For the first time in my life I was assigned the task of cutting toilet paper for shabbos. In my modern orthodox youth we used tissues and it wasn’t until years later that I heard of cutting toilet paper on erev shabbos. It’s a strange way to prepare for shabbos, strange because it usually involves thinking about who your guests are and how much toilet paper they will use that shabbos. Will there be ladies who need it for both kinds of bathroom duties? Will there be cholent? Kale Salad? Matzo? So many factors can dictate amounts of toilet paper and this in turn can have a far reaching effect on your erev shabbos preparations. Did you ever realize that cutting toilet paper for shabbos is a mitzvah? Does that mean that you should do it outside of the bathroom?
There are 3 main shabbos toilet paper styles. Tissues, pre cut toilet paper, and the old “don’t rip on the seems”.
Tissues are controversial because some hold that when pulling a tissue there may be some tearing involved to release it from other tissues, hence the reason that in really frum households you tend to see pre-cut toilet paper.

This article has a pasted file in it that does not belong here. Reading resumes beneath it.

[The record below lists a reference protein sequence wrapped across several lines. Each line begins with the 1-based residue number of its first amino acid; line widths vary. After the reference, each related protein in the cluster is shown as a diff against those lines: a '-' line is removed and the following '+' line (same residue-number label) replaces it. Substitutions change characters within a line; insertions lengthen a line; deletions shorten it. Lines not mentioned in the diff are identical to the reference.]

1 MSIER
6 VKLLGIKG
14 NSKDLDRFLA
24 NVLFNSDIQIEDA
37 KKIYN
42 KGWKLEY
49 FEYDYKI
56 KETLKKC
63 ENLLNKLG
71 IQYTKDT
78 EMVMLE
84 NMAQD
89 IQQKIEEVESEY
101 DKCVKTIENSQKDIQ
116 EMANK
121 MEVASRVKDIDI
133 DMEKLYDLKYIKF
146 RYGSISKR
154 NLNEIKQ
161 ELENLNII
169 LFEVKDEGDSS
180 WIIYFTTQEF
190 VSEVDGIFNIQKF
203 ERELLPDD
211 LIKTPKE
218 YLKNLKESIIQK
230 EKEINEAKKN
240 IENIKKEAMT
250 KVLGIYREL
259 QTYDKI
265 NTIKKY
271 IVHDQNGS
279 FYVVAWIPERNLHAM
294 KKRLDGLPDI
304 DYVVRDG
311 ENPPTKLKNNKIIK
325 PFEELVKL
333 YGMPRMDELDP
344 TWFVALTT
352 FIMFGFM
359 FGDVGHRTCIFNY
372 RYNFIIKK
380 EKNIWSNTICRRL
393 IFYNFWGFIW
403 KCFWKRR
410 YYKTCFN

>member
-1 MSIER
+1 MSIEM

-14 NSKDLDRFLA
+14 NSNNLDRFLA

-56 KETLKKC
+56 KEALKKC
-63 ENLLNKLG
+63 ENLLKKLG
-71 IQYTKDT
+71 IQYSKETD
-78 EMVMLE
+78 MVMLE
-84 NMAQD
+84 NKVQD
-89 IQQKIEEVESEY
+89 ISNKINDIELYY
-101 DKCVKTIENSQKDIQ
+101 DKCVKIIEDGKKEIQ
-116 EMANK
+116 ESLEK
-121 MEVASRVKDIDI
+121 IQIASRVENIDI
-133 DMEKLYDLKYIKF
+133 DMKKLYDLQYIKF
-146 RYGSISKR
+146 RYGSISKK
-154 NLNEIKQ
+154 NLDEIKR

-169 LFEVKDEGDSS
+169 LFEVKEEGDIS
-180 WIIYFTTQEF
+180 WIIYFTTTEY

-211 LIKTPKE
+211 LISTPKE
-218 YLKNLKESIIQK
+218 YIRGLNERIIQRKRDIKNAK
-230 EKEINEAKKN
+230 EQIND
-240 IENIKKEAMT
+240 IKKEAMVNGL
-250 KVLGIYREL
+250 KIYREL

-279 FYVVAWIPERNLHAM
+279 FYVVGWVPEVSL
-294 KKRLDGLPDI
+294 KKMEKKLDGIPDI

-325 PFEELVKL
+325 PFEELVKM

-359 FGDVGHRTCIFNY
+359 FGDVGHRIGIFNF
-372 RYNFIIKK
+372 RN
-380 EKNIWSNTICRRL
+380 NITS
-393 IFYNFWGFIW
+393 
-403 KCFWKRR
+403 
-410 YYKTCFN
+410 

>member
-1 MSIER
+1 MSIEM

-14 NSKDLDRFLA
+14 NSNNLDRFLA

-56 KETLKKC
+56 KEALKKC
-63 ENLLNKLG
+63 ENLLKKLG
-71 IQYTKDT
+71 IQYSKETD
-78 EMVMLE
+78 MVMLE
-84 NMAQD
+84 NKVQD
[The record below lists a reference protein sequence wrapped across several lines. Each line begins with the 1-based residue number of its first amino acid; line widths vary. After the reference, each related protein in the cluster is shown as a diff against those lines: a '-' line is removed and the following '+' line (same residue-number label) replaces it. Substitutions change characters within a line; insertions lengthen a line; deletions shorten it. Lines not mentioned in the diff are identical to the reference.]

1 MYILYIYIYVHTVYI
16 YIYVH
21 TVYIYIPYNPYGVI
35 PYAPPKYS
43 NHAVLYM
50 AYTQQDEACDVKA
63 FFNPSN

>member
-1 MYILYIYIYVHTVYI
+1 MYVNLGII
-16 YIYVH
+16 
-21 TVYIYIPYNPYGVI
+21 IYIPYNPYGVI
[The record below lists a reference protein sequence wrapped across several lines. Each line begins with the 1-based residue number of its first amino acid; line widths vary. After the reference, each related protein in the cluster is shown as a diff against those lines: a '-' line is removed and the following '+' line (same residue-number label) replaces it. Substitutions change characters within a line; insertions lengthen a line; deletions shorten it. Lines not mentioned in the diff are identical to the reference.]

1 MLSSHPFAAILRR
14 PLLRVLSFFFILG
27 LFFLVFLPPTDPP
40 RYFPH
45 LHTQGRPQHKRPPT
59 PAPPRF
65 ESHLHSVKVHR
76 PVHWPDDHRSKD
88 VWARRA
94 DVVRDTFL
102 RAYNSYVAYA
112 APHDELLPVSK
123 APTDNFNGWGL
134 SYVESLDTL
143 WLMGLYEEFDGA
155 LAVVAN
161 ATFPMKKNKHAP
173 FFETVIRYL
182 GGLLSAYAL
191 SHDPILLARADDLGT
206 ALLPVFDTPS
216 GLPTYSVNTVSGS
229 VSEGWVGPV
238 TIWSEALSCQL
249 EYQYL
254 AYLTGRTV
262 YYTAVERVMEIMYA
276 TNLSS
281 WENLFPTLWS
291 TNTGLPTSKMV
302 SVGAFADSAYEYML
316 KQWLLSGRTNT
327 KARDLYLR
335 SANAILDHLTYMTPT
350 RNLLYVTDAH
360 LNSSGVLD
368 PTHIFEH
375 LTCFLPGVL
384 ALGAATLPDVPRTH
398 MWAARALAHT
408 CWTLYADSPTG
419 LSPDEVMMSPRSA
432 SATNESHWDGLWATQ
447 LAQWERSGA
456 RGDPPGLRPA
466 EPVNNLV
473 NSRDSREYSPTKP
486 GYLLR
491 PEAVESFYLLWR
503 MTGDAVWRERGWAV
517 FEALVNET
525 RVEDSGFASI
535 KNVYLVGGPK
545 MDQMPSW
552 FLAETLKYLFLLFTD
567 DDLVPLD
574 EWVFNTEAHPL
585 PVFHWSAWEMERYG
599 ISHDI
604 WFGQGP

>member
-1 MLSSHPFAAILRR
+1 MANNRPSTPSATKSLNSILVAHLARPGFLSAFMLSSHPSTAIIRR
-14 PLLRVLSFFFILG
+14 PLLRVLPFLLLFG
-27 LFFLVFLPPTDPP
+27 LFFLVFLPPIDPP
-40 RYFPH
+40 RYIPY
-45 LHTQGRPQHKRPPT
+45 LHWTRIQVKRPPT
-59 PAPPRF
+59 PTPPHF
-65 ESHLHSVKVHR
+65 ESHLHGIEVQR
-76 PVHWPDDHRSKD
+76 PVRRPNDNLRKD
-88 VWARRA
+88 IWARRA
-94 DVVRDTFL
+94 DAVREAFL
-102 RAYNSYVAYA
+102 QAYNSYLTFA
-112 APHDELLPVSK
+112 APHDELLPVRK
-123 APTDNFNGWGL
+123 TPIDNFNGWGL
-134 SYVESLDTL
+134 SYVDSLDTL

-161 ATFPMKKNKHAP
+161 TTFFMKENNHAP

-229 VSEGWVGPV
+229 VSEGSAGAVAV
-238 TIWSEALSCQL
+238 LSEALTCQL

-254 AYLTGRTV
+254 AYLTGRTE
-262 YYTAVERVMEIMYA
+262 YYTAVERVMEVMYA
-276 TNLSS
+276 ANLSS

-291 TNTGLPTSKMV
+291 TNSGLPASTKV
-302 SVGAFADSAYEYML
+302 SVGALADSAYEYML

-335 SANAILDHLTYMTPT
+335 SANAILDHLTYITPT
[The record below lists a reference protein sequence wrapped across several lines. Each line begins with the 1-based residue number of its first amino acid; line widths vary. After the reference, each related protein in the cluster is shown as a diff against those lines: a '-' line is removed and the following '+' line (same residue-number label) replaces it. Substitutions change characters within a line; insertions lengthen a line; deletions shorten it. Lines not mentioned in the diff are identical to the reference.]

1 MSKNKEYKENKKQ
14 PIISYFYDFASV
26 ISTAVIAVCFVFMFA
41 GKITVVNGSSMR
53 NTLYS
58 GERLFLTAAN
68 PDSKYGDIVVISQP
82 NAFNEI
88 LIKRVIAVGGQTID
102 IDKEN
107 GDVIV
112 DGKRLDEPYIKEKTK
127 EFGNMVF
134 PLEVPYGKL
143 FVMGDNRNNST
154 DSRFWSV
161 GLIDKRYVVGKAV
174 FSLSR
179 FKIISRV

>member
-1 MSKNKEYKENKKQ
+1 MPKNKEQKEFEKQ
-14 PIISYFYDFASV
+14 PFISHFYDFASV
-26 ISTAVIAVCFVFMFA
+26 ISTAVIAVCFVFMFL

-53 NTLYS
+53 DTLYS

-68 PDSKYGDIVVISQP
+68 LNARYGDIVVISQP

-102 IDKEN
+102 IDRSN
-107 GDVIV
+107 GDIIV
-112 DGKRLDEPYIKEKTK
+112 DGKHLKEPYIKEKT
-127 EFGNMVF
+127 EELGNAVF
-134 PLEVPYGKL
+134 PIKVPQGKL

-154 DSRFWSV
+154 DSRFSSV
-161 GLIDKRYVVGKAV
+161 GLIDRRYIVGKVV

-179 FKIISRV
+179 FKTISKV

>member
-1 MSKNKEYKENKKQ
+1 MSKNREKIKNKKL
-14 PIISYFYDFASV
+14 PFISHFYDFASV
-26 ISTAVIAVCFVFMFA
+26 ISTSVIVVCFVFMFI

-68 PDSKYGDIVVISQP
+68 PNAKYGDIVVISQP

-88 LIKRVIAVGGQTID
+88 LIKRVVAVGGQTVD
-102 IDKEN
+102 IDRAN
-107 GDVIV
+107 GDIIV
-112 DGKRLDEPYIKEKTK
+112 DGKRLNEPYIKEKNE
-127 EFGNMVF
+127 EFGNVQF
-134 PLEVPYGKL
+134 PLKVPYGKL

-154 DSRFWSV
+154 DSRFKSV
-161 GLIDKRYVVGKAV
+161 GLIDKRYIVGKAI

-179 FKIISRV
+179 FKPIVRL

Pre-cut toilet paper is definitely the most frum of the bunch, you can typically stereotype families based on pre-cut toilet paper alone. Basically, if someone has a stack of pre-cut toilet paper, you can probably trust their kashrus.
When there is no shabbos toilet paper left, or in sight, you may notice that someone has been tearing the toilet paper, but not on the perforation. The various shabbos melacha books mention this, but of course it’s not recommended, because your non-religious friends may come to tear toilet paper on the dotted line and this is worse than driving on shabbos according to some opinions. It also happens to be that if you don’t see any shabbos toilet paper and notice that the previous bathroom user did use the perforated lines, this may be a sign of the lack of frumkeit in the household. Typically, these sorts of people are not God fearing, have a lack of mesiras nefesh when it comes to shabbos preparations and cannot be trusted.
This is one of the reasons I use people’s bathrooms before I sit down for kiddush, I have to make sure their shabbos toilet paper is kosher, they have a negel vaasser cup, and that their reading material is appropriate for a frum household.
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